W3C home > Mailing lists > Public > www-validator@w3.org > June 2001

Re: Flagging & in URL in HTML 4.01 transitional type.

From: Nick Kew <nick@webthing.com>
Date: Fri, 8 Jun 2001 19:10:18 +0100 (BST)
To: Lloyd Wood <l.wood@eim.surrey.ac.uk>
cc: www-validator@w3.org
Message-ID: <Pine.BSF.4.21.0106081822160.1001-100000@fenris.webthing.com>
On Fri, 8 Jun 2001, Lloyd Wood wrote:

> On Fri, 8 Jun 2001, Jim Correia wrote:
> 
> > On 12:11 PM 6/8/01 Mike Heins <mheins@redhat.com> wrote:

(is that Mike Heins as in minivend?)

> > > Since every browser in the world must tolerate &,

Tolerate - fine.  But it introduces serious ambiguity, which browsers
have to error-correct one way or another.

>	 my opinion is that
> > > this is an artificially created tempest in a teapot, created by the
> > > failure of the validation suite writer to provide a "pedantic" mode.

The validator is "pedantic" by definition.  That is its purpose.

Several years ago, the old webtechs validator used a hack that would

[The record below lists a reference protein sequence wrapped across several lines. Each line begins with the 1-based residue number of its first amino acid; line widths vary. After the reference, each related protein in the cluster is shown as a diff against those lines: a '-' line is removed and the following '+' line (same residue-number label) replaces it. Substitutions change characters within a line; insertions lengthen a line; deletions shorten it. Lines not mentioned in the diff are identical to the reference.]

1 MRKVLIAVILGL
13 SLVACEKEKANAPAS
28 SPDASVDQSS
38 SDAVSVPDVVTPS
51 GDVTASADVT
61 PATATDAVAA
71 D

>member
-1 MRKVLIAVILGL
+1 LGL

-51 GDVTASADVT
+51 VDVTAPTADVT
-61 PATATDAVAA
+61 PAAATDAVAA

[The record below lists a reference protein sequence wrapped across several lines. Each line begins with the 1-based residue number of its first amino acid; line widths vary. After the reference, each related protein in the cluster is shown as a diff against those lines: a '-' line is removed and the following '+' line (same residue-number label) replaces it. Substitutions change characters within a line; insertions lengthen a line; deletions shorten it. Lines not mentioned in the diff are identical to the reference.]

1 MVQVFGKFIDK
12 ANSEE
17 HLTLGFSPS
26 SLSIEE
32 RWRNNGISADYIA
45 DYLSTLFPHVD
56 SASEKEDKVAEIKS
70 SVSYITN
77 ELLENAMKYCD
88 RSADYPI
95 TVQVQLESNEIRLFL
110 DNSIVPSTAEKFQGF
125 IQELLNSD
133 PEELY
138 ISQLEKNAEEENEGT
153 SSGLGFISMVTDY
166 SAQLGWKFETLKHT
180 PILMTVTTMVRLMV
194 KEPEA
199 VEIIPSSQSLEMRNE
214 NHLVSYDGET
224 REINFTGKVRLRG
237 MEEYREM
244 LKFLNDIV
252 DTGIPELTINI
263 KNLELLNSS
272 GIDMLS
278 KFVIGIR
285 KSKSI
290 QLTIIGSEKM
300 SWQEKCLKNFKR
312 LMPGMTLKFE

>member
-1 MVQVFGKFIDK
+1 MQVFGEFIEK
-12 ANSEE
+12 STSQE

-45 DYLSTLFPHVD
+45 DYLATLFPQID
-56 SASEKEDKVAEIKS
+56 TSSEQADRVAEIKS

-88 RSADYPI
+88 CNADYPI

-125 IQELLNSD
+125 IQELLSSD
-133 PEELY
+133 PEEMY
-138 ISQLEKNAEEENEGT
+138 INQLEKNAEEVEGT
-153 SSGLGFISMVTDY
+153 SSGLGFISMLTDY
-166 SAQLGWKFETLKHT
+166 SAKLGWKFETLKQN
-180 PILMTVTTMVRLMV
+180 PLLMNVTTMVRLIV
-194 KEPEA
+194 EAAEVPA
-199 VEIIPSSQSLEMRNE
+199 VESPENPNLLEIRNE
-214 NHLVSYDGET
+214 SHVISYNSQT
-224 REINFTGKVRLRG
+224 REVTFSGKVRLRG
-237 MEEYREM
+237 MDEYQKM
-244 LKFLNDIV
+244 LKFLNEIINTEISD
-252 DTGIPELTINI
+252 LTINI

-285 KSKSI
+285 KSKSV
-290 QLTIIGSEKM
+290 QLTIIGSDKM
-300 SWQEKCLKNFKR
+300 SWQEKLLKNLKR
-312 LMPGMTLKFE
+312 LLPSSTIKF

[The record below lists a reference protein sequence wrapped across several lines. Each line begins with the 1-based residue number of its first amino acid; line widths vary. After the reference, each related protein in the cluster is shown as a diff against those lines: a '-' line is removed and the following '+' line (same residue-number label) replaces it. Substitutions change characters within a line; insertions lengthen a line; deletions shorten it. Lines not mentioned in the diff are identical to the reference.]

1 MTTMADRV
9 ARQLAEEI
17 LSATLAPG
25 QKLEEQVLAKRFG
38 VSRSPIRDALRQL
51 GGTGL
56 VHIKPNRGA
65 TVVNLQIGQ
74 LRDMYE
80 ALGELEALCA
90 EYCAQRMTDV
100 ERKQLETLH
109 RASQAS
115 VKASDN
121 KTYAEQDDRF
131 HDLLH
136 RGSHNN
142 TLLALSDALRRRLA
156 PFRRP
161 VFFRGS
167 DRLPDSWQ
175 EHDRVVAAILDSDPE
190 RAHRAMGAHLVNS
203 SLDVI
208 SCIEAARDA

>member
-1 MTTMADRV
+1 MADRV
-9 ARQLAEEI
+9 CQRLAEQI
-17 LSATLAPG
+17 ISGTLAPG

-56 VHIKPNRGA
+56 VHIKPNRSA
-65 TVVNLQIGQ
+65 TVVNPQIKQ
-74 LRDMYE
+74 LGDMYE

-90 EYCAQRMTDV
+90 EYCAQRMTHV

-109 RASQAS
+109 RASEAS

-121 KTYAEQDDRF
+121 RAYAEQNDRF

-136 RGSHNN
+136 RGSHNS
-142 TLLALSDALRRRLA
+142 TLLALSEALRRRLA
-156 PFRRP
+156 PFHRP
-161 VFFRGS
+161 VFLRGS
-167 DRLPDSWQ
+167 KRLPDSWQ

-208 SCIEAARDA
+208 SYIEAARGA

allow unescaped ampersands in URLs (specifically, it would escape
them internally, before feeding the document to sgmls).  This was
IMO a Bad Thing, since it did much to spread confusion, including
perhaps yours.

> >     <http://www.example.com/script.pl?foo=bar&copy=true>
> >
> > can be interpreted as the copyright symbol, which is not what you
> > intended.

Not only can, but will.  And we're not talking some obscure browser
here either: we're talking (AFAIK) every modern browser.

> In which case, you moan at the browser writer for not insisting on
> the trailing semicolon of &copy;

Browsers do lots of error-correction, and we don't (usually) complain).

>	,or for trying to pass an unescaped
> copyright symbol in a GET request.

No, they do URL-escape any characters that require it.

> Yes, the fact that the forms authors didn't do much reading is a
> problem in principle. But it's rarely a problem in practice.

AIUI the URLencoding scheme predates the expression of HTML as SGML.

-- 
Nick Kew
Received on Saturday, 9 June 2001 06:53:34 GMT

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